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Seng Huat Bak Kut Teh Restoran: The Origins of Bak Kut Teh continued…

Klang style Bak Kut Teh

My search for the origins of Bak Kut Teh has finally brought me to Klang, the place where many Malaysians believe to be the birthplace of Bak Kut Teh. There is not doubt that the people of Klang thrive, nay, survive on this veritable mix of various pork parts simmered in a dark and powerful herbal concoction. I was told that they have over a hundred shops in this small town serving Bak Kut Teh and some Klangers can have it for breakfast everyday!

The Malaysian Tourism Minister claimed in 2009 that Bak Kut Teh was Malaysian in origin. Actually I can’t blame her for saying what she did because that is what they actually believe.

Bak Kut Teh Story1
Ah Xian’s article on the origins of Bak Kut Teh

According to their story, this particular stall, Seng Huat was the very first Bak Kut Teh stall which was set up just after WWII. The founder’s name was Lee Wen Di 李文地 and he started selling his mix of Pork Bone Soup which became so famous that they called the dish after him. In the early days, 肉骨茶 Rou Gu Cha (Bak Kut Teh) wasn’t called Rou Gu Cha but 肉骨汤 Rou Gu Tang. But because Lee Wen Di’s dish was so popular, they started to call it 肉骨地 Rou Gu Di which in the Hokkien dialect is pronounced Bak Kut Teh. You can read the story for yourselves in the newspaper cutting.

BKT meal

Having this piece of documentation is important in my search for the origins of Bak Kut Teh because it gives us a reference point in time. I do not doubt that perhaps that is how the name Bak Kut Teh originated in Klang but in Singapore, we do have evidence that Bak Kut Teh was already being served around the Clarke Quay area before the war.

I spoke again to the boss of Pek Sin Choon Tea Merchants, Kenry Peh, whose grandfather started the Tea business in Singapore before the war. He told me that his 大伯 Tua Peh (Oldest paternal uncle), Mr Pek Bok Kim, 86, can still recall having Bak Kut Teh with his grandfather Pek Kim Au before WWII. Even then he remembered that they used to serve a pot of tea with their pork bone soup.

In my previous post, I stated that Bak Kut Teh was a Teochew invention. That point needs to be clarified. As far as the peppery version of Bak Kut Teh is concerned, yes, it is the Teochews who invented it. However, pork bone soup probably is Hokkien in origin because of the fact that we Teochews don’t call meat “Bak”, we call it “Nek”. So the name Bak Kut Teh would point to a Hokkien origin. However, the practice of serving Gong Fu Tea is Teochew in origin as the Teochews are famous for being the biggest tea drinkers in China. So what we really have here is a dish that is uniquely Singaporean in that it was born out of the fusion of two of the two major dialect groups who migrated here.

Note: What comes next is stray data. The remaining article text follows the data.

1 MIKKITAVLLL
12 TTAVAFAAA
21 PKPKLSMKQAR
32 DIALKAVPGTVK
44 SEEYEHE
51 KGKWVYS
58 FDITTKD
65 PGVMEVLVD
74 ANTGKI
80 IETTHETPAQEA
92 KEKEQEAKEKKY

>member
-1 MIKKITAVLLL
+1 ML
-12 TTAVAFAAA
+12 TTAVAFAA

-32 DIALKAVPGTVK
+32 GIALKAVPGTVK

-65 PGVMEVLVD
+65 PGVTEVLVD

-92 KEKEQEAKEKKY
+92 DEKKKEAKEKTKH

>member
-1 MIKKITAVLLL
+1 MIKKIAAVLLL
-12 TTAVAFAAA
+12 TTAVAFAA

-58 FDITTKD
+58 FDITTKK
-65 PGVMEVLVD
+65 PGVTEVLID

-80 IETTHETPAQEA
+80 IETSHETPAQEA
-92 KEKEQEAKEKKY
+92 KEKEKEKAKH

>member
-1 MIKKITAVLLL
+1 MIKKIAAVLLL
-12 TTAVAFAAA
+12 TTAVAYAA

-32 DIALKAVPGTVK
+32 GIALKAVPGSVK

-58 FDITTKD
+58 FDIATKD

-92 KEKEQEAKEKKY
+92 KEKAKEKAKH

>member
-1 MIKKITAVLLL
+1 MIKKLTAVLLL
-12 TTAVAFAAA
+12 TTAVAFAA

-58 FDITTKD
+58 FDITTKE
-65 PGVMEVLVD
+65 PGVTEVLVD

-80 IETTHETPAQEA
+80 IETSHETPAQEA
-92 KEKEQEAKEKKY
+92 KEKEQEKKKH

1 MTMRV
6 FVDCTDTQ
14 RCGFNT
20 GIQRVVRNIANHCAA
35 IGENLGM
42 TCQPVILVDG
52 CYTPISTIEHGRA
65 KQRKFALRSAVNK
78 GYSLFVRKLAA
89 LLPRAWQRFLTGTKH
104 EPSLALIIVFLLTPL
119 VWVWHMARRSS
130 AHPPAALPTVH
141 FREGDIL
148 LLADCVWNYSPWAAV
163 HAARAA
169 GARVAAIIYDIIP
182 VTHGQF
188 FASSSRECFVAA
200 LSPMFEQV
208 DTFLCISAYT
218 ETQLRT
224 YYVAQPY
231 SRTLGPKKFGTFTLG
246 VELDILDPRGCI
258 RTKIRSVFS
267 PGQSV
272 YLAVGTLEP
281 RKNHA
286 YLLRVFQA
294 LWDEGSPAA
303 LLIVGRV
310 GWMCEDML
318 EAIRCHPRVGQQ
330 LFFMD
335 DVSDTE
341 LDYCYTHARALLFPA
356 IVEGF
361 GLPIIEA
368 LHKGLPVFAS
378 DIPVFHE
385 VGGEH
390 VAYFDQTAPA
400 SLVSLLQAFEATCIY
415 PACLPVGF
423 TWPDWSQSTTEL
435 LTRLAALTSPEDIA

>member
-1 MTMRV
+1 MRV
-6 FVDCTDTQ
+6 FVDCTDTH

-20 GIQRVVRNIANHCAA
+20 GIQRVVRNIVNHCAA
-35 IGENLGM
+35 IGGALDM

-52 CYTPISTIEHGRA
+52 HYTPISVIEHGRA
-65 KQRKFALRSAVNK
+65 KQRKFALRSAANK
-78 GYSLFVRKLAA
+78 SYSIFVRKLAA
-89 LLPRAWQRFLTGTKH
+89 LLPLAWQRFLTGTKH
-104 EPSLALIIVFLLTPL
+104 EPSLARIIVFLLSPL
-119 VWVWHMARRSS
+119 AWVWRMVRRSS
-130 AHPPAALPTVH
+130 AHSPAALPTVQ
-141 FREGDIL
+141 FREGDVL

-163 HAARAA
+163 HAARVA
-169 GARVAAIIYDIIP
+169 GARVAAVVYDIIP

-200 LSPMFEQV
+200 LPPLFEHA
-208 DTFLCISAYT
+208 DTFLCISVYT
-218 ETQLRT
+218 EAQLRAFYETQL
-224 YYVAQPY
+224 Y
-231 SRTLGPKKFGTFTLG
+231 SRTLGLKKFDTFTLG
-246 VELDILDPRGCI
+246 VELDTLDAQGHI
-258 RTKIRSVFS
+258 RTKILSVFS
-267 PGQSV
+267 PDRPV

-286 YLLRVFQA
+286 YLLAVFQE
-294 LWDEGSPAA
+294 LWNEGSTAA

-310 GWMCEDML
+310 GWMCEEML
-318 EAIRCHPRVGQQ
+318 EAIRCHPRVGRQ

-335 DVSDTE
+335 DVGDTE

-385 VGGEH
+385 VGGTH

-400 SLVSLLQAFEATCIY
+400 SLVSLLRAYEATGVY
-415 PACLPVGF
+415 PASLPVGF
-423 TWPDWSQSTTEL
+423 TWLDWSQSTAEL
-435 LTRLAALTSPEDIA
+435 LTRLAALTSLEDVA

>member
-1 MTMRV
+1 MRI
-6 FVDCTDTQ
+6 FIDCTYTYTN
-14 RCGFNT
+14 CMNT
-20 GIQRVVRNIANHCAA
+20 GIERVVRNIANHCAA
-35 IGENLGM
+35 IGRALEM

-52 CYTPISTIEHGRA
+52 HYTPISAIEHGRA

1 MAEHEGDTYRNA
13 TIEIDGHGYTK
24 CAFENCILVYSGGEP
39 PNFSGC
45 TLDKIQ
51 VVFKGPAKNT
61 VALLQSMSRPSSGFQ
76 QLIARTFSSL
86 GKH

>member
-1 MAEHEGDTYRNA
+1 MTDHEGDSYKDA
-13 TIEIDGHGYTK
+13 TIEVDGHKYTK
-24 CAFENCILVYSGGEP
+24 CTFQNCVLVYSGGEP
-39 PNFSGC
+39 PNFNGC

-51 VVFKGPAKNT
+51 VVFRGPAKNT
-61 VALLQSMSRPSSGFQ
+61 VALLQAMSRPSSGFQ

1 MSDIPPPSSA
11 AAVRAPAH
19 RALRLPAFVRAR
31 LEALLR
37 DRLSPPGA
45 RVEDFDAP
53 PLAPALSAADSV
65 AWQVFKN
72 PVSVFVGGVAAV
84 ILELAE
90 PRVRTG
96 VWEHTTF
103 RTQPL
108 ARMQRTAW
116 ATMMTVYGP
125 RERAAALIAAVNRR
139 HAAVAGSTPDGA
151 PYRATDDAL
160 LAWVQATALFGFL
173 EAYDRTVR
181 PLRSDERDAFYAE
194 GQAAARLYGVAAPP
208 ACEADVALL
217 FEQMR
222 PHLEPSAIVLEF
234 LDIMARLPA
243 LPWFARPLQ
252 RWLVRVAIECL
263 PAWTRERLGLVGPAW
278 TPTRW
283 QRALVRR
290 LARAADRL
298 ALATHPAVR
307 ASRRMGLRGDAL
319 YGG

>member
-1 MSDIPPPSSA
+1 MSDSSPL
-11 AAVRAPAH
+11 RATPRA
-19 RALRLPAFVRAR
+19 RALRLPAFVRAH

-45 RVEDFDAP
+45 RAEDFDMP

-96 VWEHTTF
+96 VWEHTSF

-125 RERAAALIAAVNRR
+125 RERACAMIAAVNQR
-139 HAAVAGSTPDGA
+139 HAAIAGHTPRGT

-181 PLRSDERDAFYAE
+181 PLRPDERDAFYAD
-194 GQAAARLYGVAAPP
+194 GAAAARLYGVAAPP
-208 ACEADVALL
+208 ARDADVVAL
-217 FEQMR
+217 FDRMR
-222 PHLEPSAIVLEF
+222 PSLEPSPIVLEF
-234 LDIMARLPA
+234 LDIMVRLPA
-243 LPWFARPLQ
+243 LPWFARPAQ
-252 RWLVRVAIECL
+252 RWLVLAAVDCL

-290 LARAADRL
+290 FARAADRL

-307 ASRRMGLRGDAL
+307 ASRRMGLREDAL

Origins aside, you can’t dispute the fact that Klang really is the place for Bak Kut Teh. My friend Desmond insisted that we leave our hotel in KL at 7am in the morning to take a half an hour taxi ride to Klang for Bak Kut Teh because, as I said earlier, people in Klang can eat Bak Kut Teh almost everyday and the places can get quite packed later in the morning.

Seng Huat is the original Bak Kut Teh stall but we were told that it isn’t necessarily the best in everyone’s books. When we got there at 7.30am, the place was still relatively quiet and the young man who was busy hacking away at the chopping block just happens to be the third generation owner of the shop. They sell their Bak Kut Teh in personal portions, so each person gets to order his own selection of porcine anatomy. What makes Klang Bak Kut Teh different from Singapore’s version, aside from the strong herbal element in the soup, is that they offer more variety of pig parts. It was ironic that I ended up eating Bak Kut Teh with pork innards and meat rather than pork bone as the prime ribs were already sold out by 7.30am!

I must say that the herbal soup is rather satisfying but I personally have no preference between the Singapore vs the Malaysian versions. I just treat them as different dishes. Our survey on our facebook page however, showed that Singaporeans preferred the Malaysian Herbal version to the Pepper version by a ratio of 3:2. The meat is nothing to rave about. I didn’t get primeribs so I can’t make a fair comparison, although the bits of pork that I did get was a tad dry. The soup is of course, very robust and fragrant, albeit slightly bitter that morning. Still, it was a good pick-me-up for the rest of the day. 4.25/5

Conclusion

Seng Huat is good, but I can imagine Bak Kut Teh to be even better based on how some people can rave about it! So which is your favourite Bak Kut Teh in the KL/Klang area?

Restoran Seng Huat

Travel Notes: There are several bridges in Klang. If you cross the old bridge and you will spot the signboard at the side of the shophouse, then make another round and instead of going over the bridge, keep left and go under the bridge. PS go early. We were there at 7.30am and the crowds were already building up.

Seng Huat Restoran

Address:
9, Jalan Besar, Klang, Malaysia
View Map
Opening hours:
7:30AM to 2:00PM
5:00PM to 8:00PM

Closed:
1st & 15th on Chinese Lunar Calendar
Contact:
60 3 3371 2652

Other info:
GPS:N3 02.612 E101 26.895